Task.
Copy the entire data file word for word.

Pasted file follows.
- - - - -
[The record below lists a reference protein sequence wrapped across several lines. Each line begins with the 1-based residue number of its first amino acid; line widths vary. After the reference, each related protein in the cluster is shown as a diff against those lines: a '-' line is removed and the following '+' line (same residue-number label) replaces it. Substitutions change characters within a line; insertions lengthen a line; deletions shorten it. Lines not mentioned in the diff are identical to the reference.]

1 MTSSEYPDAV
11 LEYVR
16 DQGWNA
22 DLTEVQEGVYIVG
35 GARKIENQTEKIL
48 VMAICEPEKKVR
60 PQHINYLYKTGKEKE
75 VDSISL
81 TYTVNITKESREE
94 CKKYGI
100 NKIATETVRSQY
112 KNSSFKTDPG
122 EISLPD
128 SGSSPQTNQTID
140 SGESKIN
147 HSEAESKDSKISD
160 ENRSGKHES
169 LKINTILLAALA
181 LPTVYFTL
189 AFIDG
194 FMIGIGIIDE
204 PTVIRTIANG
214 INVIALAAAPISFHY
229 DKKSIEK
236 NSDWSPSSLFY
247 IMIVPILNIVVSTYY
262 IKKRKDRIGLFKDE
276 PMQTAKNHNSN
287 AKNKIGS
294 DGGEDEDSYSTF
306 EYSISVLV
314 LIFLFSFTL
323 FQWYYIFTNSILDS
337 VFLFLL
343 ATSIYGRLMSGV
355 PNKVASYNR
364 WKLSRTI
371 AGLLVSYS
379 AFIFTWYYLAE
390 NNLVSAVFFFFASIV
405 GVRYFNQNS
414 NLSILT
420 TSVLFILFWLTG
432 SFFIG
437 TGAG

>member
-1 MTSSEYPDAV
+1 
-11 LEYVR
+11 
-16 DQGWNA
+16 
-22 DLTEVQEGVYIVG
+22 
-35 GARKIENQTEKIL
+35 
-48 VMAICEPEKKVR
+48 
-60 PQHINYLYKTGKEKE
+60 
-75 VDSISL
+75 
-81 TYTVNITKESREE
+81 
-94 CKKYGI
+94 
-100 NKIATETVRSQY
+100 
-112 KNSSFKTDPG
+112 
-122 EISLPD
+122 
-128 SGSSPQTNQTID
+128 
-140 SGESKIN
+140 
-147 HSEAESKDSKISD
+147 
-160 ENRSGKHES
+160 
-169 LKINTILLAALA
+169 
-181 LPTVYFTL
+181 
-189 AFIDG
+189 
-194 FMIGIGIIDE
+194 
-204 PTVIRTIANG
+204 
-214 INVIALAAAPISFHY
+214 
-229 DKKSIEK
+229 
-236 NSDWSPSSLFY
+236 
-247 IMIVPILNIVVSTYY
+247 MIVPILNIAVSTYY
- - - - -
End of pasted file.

[The record below lists a reference protein sequence wrapped across several lines. Each line begins with the 1-based residue number of its first amino acid; line widths vary. After the reference, each related protein in the cluster is shown as a diff against those lines: a '-' line is removed and the following '+' line (same residue-number label) replaces it. Substitutions change characters within a line; insertions lengthen a line; deletions shorten it. Lines not mentioned in the diff are identical to the reference.]

1 MTSSEYPDAV
11 LEYVR
16 DQGWNA
22 DLTEVQEGVYIVG
35 GARKIENQTEKIL
48 VMAICEPEKKVR
60 PQHINYLYKTGKEKE
75 VDSISL
81 TYTVNITKESREE
94 CKKYGI
100 NKIATETVRSQY
112 KNSSFKTDPG
122 EISLPD
128 SGSSPQTNQTID
140 SGESKIN
147 HSEAESKDSKISD
160 ENRSGKHES
169 LKINTILLAALA
181 LPTVYFTL
189 AFIDG
194 FMIGIGIIDE
204 PTVIRTIANG
214 INVIALAAAPISFHY
229 DKKSIEK
236 NSDWSPSSLFY
247 IMIVPILNIVVSTYY
262 IKKRKDRIGLFKDE
276 PMQTAKNHNSN
287 AKNKIGS
294 DGGEDEDSYSTF
306 EYSISVLV
314 LIFLFSFTL
323 FQWYYIFTNSILDS
337 VFLFLL
343 ATSIYGRLMSGV
355 PNKVASYNR
364 WKLSRTI
371 AGLLVSYS
379 AFIFTWYYLAE
390 NNLVSAVFFFFASIV
405 GVRYFNQNS
414 NLSILT
420 TSVLFILFWLTG
432 SFFIG
437 TGAG

>member
-1 MTSSEYPDAV
+1 
-11 LEYVR
+11 
-16 DQGWNA
+16 
-22 DLTEVQEGVYIVG
+22 
-35 GARKIENQTEKIL
+35 
-48 VMAICEPEKKVR
+48 
-60 PQHINYLYKTGKEKE
+60 
-75 VDSISL
+75 
-81 TYTVNITKESREE
+81 
-94 CKKYGI
+94 
-100 NKIATETVRSQY
+100 
-112 KNSSFKTDPG
+112 
-122 EISLPD
+122 
-128 SGSSPQTNQTID
+128 
-140 SGESKIN
+140 
-147 HSEAESKDSKISD
+147 
-160 ENRSGKHES
+160 
-169 LKINTILLAALA
+169 
-181 LPTVYFTL
+181 
-189 AFIDG
+189 
-194 FMIGIGIIDE
+194 
-204 PTVIRTIANG
+204 
-214 INVIALAAAPISFHY
+214 
-229 DKKSIEK
+229 
-236 NSDWSPSSLFY
+236 
-247 IMIVPILNIVVSTYY
+247 MIVPILNIAVSTYY